Modern Mermaids

The employment of females here, though I had seen a little of it before, was of that degrading kind, that I felt like revolting from the sight. Men and women go out in boats, to gather sea-weed that adheres to the rocks, which is used for manure. They take a long pole with hooks upon the end, wade in, standing often to the armpits in water, and scrape the weed from the rocks, put it in the boats, and the men take it to shore; the women remaining in the sea often through the day. At night they take a basket-full upon their backs, and bend to their wretched cabins, to boil their potatoes, and lie down upon the straw; and in the morning awake to the same hopes, and go to the same employment. Woman is here worse than a beast of burden, because she is often made to do what the beast never does.[17]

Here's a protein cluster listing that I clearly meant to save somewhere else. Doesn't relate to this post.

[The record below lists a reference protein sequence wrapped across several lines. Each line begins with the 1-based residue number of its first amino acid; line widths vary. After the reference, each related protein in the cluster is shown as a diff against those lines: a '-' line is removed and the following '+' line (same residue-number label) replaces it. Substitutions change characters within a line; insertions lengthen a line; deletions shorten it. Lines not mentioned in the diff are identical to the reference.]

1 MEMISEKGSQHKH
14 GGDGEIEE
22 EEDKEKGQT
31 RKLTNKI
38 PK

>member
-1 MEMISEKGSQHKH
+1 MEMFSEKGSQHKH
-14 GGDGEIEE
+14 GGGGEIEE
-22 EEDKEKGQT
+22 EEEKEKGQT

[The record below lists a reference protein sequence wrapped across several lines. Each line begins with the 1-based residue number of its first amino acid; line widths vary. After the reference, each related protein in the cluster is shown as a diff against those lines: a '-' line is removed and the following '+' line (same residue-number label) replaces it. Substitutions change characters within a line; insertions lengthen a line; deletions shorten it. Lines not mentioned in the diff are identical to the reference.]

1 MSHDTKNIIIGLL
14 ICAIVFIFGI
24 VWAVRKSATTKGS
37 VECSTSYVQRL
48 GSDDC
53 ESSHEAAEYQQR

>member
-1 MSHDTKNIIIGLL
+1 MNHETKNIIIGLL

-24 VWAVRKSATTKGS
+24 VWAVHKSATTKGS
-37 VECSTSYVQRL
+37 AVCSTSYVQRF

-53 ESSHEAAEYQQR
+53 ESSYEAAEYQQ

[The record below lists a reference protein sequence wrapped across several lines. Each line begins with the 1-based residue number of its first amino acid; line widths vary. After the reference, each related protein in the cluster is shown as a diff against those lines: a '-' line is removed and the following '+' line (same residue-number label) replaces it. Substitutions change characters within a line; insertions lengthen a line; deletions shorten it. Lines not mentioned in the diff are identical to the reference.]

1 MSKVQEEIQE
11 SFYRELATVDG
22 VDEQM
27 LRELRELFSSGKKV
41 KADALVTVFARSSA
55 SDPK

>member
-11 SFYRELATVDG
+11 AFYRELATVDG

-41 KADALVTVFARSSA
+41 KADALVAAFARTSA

Read "Ireland's Welcome to the Stranger" at your leisure

Ireland's Welcome to the Stranger

Read Ireland's Welcome to the Stranger at your leisure and help support this free Irish library.

This book cannot be recommended highly enough to those interested in Irish social history. The author, Mrs Asenath Nicholson, travelled from her native America to assess the condition of the poor in Ireland during the mid 1840s. Her journey took her through the counties of Dublin, Wicklow, Wexford, Tipperary, Cork, Galway, Mayo, Sligo, Cork, Kerry, as well as parts of King's County (now Offaly) and Queen's County (now Laois).

The text of this new edition has professionally been reset and an index added to the paperback.